Cindy Carr firstname.lastname@example.org
WASHINGTON, D.C. -- Today, the EPA proposed a new rule to list two PFAS chemicals – PFOS and PFOA – as hazardous substances under the United States’ federal Superfund law, giving EPA the authority to force polluters to efficiently cleanup contaminated sites and recoup costs of cleanup.
EPA’s own assessment of PFAS indicates that exposure to minuscule levels of the two chemicals – which can be present in drinking water, fire fighting foam and common foods – can cause a host of health impacts including decreased fertility, developmental delays in children, and increased risk of cancer.
In response Sonya Lunder, the Sierra Club’s Senior Toxics Policy Advisor, released the following statement:
“We welcome this step from the EPA to address the legacy of PFOS and PFOA contamination in communities, military bases, and industrial sites around the country. Today’s action alone does not match the urgency of the problem. EPA must rapidly assess and add other PFAS chemicals to Superfund and the RCRA Hazardous Waste list. It must ensure PFAS waste is not transferred to marginalized communities who live near incinerators, landfills and injection wells. PFAS producers, not the public, should bear the cost of cleaning up contaminated sites.”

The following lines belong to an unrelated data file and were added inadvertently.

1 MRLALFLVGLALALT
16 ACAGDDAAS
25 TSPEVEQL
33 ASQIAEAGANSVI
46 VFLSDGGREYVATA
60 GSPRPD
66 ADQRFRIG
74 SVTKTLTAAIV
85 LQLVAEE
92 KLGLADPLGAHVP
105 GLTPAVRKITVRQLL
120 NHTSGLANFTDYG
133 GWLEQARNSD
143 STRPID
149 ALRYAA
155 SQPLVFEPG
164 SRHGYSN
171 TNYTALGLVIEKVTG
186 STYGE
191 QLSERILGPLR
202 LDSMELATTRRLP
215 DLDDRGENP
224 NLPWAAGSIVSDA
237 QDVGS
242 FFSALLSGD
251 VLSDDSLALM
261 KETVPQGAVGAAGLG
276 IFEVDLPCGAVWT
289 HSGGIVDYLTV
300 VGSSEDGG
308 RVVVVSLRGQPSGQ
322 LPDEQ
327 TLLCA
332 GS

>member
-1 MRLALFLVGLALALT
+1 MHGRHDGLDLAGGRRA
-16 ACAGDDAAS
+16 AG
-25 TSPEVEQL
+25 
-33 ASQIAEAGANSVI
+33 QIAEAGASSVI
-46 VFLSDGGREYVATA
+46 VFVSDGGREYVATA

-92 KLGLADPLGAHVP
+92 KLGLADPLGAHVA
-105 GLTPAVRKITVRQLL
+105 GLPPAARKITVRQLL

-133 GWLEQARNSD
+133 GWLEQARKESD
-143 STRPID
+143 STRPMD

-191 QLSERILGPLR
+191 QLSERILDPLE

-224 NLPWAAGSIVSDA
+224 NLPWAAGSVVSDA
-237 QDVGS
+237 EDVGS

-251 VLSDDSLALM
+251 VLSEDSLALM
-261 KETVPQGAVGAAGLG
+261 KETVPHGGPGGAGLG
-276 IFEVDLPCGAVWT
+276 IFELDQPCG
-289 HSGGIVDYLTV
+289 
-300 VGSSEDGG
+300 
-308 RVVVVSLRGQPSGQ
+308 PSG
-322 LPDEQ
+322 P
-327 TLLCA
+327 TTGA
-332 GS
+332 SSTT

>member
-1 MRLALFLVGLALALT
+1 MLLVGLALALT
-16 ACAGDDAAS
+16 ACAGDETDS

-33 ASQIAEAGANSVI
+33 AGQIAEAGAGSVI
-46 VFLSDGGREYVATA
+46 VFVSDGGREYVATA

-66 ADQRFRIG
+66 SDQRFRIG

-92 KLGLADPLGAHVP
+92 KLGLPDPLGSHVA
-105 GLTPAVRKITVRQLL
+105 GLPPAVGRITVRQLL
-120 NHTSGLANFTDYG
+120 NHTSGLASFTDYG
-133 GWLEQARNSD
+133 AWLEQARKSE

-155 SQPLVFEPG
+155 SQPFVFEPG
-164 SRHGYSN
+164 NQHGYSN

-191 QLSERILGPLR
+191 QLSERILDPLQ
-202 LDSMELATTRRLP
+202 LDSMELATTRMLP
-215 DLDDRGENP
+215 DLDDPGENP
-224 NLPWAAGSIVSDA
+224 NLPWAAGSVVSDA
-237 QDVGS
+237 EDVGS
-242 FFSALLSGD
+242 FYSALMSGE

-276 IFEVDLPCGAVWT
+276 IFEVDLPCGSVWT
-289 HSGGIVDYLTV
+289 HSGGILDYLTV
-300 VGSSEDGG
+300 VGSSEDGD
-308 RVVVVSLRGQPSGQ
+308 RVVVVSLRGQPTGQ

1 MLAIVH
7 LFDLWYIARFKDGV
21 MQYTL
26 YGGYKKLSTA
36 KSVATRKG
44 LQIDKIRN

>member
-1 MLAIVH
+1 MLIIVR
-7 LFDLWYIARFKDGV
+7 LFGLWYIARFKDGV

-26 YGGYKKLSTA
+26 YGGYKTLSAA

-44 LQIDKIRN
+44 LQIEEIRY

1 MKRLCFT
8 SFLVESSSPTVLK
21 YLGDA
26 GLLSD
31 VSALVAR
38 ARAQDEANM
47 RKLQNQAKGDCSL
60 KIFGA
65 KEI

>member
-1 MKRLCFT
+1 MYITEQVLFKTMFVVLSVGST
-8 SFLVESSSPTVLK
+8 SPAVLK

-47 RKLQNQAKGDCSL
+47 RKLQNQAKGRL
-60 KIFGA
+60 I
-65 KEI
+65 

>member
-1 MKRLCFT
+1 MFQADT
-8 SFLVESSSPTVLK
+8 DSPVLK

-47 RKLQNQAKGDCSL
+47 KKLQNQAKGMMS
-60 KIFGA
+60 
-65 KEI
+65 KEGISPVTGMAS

In response, Adam Nordell, PFAS-impacted farmer and Campaign Manager with Defend Our Health in Maine, released the following statement:
"PFAS contamination destroyed my organic farm business, threw my family's life into chaos, and left us with a lifetime of terrifying health concerns. It's been more than half a century that the corporations who profited off the manufacture and use of PFAS have dumped this nightmarish problem on farms like mine, on rural communities, and on communities of color. The whole time the polluters have been able to wash their hands and walk away. This proposed listing is a crucial step towards protecting people and protecting farms. EPA is going to hold polluters accountable for their actions."
About the Sierra Club
The Sierra Club is America’s largest and most influential grassroots environmental organization, with millions of members and supporters. In addition to protecting every person's right to get outdoors and access the healing power of nature, the Sierra Club works to promote clean energy, safeguard the health of our communities, protect wildlife, and preserve our remaining wild places through grassroots activism, public education, lobbying, and legal action. For more information, visit www.sierraclub.org.